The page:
October 8, 2017 was an ordinary day, lovely weather with a fall breeze. In the afternoon I met with my art group in Santa Rosa. We were aware of the red flag warning, meaning it would get windy later in the day, but nothing was said of it at or after the meeting. We parted at 4 pm. By the next day one of our members no longer had a house - or an art studio with a life-time of collected and made things, plus an extensive art collection. Who knew!
One of the biggest shocks of that night was the destruction of a block of 1,000 homes, a middle class subdivision, nothing special about it, not near the freeway, not overgrown, just a normal neighborhood surrounded by more like them. How do embers travel a mile from a fire, cross a 6 lane highway and do this kind of damage with lightening speed? A fluke is all I can gather, some would say bad luck.
Meanwhile, at my home in Sebastopol ash the size of a credit card fell in my apple orchard. My house is 20 minutes west of Coffey Park, 11 miles from the ocean, the ocean that keeps our air clean. But the following 2 weeks saw no clear skies.
At first we had to stay inside, we took in a family to shelter, we all felt the ash in our lungs, inside or out. Finally, we saw a fiery red orange ball in the sky, faint but hopeful.
Then the work began. For me that meant grabbing my watercolors and sketchbook and heading out with my stool to document the story of destruction and heart break. I sat, hour after hour, on my little folding stool seeing, seeing with my eyes and feeling with my heart the remains of thousands of homes and businesses.
Here is my story in sketches. You are welcome to the images as long as credit is given to me as the artist. You may see your business, your street, or your home in these sketches. I hope, as sketches, they will be a gentle reminder. I’ve seen many people turn from a photo of flames, just too graphic, too much memory of shock, of a night when thousands of people fled their homes with just the clothes on their backs, running through smoke and flames for their lives.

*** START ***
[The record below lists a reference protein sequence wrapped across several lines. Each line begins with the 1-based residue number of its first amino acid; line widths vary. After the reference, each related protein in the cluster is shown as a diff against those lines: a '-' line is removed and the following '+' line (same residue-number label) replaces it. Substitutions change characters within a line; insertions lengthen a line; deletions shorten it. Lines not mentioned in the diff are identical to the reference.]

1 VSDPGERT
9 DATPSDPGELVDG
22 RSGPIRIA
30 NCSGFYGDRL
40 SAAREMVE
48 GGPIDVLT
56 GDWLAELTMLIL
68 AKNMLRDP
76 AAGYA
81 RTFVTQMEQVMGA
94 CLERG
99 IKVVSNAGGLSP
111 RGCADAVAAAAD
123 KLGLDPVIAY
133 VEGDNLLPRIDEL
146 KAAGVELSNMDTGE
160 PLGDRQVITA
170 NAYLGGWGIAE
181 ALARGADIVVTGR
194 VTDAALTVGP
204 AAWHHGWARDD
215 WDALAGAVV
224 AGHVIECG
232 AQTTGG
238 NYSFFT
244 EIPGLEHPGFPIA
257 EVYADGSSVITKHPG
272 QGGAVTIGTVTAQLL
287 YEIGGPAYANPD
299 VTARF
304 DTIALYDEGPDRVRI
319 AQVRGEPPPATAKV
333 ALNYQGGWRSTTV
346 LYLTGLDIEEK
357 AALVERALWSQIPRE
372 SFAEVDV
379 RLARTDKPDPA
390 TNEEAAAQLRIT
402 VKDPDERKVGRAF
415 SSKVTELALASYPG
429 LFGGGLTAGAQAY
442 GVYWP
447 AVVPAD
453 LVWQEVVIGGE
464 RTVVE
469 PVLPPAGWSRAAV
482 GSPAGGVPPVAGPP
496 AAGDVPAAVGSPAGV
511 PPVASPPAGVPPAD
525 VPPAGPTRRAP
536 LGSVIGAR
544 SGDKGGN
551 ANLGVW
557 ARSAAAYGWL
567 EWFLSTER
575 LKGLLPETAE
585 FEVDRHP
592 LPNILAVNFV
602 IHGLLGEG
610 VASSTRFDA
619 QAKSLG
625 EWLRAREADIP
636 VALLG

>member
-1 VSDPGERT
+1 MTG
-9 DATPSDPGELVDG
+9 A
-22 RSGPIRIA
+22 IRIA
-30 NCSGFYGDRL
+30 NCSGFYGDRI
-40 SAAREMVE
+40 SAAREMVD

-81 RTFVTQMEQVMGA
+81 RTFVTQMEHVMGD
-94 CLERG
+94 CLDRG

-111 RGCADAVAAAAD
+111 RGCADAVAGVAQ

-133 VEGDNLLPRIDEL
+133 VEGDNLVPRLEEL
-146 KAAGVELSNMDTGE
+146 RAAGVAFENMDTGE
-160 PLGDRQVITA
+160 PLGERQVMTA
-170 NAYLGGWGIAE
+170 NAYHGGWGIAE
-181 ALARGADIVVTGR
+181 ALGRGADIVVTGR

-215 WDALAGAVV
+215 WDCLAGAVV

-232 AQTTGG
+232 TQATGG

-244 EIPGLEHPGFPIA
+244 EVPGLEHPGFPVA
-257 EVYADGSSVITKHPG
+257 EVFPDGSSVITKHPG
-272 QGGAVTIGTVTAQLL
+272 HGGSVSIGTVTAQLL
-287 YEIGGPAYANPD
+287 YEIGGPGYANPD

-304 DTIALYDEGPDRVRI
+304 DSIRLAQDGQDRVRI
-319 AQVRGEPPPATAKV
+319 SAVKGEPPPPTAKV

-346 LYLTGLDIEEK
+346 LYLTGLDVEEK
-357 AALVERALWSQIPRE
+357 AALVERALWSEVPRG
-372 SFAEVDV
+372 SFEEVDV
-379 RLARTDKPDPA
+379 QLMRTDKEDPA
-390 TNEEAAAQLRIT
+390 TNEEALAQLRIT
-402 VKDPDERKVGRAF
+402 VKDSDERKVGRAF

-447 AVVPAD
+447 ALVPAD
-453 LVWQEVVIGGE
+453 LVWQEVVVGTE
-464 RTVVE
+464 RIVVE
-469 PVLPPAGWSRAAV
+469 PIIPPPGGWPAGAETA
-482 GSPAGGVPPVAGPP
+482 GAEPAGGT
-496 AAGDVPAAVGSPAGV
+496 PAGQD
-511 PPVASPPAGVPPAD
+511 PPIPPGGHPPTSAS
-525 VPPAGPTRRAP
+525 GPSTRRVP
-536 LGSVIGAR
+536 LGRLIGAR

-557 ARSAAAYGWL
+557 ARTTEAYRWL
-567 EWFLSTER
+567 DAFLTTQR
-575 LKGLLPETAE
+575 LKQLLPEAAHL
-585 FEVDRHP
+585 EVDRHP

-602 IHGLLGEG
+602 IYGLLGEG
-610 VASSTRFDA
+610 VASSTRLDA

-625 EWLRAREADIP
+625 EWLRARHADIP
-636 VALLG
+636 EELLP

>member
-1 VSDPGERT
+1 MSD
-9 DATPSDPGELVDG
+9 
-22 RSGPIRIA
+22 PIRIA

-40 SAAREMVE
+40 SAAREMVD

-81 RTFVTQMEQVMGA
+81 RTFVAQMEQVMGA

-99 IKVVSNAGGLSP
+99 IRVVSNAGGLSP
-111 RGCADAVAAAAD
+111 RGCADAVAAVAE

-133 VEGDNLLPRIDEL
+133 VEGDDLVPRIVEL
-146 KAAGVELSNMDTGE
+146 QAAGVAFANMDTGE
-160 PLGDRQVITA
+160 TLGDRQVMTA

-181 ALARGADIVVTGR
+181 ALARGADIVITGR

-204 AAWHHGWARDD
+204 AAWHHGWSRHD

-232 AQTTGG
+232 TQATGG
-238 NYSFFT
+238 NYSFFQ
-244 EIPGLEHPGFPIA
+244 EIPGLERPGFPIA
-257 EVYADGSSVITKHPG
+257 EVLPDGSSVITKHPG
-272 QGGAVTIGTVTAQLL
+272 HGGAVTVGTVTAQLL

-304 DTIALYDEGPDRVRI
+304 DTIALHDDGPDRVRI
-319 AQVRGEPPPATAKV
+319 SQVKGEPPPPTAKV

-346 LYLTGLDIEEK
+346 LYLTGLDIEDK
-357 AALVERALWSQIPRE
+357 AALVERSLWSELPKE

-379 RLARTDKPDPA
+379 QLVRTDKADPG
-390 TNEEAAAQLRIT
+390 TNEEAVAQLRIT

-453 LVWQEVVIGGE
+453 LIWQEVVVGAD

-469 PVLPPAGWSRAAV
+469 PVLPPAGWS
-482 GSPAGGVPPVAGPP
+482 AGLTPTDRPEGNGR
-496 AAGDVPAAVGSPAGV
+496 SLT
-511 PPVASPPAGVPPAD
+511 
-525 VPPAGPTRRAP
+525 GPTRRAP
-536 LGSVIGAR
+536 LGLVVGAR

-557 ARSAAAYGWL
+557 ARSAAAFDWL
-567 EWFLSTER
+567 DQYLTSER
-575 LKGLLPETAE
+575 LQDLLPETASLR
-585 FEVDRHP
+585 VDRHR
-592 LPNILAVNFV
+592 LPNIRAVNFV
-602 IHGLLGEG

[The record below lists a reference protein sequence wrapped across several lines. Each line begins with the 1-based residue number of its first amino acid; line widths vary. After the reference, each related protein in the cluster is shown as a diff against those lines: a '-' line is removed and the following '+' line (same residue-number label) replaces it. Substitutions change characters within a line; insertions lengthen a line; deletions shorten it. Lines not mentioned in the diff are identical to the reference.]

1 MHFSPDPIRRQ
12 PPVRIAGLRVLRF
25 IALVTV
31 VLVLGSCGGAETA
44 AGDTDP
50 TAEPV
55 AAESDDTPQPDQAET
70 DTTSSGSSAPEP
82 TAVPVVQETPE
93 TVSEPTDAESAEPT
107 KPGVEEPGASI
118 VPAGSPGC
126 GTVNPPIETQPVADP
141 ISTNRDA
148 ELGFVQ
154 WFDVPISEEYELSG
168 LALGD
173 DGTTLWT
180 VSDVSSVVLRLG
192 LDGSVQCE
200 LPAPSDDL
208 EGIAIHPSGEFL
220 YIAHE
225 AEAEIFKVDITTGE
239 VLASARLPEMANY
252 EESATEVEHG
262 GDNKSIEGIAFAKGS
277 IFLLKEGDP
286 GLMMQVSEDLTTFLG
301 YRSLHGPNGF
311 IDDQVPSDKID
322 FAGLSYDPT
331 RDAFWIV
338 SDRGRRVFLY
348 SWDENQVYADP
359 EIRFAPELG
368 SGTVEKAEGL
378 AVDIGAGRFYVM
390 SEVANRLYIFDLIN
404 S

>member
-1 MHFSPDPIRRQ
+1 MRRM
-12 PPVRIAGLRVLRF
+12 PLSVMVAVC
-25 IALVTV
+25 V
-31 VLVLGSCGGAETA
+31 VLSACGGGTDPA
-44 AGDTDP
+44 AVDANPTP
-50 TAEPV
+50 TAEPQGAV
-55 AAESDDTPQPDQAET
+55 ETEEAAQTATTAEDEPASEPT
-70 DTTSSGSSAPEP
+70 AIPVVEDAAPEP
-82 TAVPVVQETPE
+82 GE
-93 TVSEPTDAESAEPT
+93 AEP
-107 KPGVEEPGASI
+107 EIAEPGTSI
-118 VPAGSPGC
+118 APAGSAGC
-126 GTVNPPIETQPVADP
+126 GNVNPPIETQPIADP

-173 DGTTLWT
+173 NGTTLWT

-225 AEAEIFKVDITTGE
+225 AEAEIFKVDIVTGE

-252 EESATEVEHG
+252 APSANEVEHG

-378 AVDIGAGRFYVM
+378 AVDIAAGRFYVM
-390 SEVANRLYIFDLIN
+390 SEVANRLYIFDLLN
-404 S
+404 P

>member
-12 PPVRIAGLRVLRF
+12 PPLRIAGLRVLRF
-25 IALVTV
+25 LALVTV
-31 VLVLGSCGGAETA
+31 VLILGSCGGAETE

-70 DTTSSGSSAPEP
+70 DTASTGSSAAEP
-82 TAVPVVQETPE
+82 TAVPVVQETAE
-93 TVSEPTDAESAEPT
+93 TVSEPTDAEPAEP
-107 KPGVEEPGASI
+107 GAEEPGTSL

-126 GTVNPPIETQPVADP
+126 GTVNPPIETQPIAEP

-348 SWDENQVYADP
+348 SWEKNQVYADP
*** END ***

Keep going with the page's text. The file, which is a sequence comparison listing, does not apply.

As you view them, please try to imagine me, sitting on my little stool amid the burned out, stinky ash, maybe on a sidewalk, maybe in the abandoned street, sometimes in my car if the smell was overwhelming or the area too dangerous to be sitting in.
At the one year anniversary I sketched at every firestorm related event and recorded what I saw and felt. These were not celebrations for there was nothing at all to celebrated at the time.
Our community is recovering as some new houses are being built and some businesses are re-opening. However, there are many, if not most, lots left vacant and most of these are a very sad story the owners are still experiencing. For many there is no new home now - or ever. The cost of building has risen from $300 a square foot to about $600 a square foot. There are new building regulations and restrictions.
My artist friend, the one at the meeting who lost her home is still living in a hotel. It is unclear whether or not their property will ever have a new home built on it for a myriad of reasons. Meanwhile, a new home in town has been purchased, one can only live in a hotel so long…..